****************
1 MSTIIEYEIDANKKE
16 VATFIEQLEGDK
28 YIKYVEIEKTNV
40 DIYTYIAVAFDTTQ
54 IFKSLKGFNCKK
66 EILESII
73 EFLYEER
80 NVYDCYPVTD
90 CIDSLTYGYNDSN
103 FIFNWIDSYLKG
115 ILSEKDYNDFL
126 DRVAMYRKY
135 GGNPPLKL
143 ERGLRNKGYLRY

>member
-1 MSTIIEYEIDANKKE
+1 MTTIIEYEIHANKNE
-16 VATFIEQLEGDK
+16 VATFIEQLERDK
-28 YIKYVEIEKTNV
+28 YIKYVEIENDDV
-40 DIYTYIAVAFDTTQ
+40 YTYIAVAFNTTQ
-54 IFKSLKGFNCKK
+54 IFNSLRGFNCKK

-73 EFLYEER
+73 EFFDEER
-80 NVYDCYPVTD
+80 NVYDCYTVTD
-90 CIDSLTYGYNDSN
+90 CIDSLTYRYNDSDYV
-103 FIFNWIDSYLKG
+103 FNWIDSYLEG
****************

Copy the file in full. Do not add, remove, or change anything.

1 MSTIIEYEIDANKKE
16 VATFIEQLEGDK
28 YIKYVEIEKTNV
40 DIYTYIAVAFDTTQ
54 IFKSLKGFNCKK
66 EILESII
73 EFLYEER
80 NVYDCYPVTD
90 CIDSLTYGYNDSN
103 FIFNWIDSYLKG
115 ILSEKDYNDFL
126 DRVAMYRKY
135 GGNPPLKL
143 ERGLRNKGYLRY

>member
-1 MSTIIEYEIDANKKE
+1 MTTIIEYEIHANKNE
-16 VATFIEQLEGDK
+16 VATFIEQLERDK
-28 YIKYVEIEKTNV
+28 YIKYVEIENDDV
-40 DIYTYIAVAFDTTQ
+40 YTYIAVAFNTTQ
-54 IFKSLKGFNCKK
+54 IFNSLRGFNCKK

-73 EFLYEER
+73 EFFDEER
-80 NVYDCYPVTD
+80 NVYDCYTVTD
-90 CIDSLTYGYNDSN
+90 CIDSLTYRYNDSDYV
-103 FIFNWIDSYLKG
+103 FNWIDSYLEG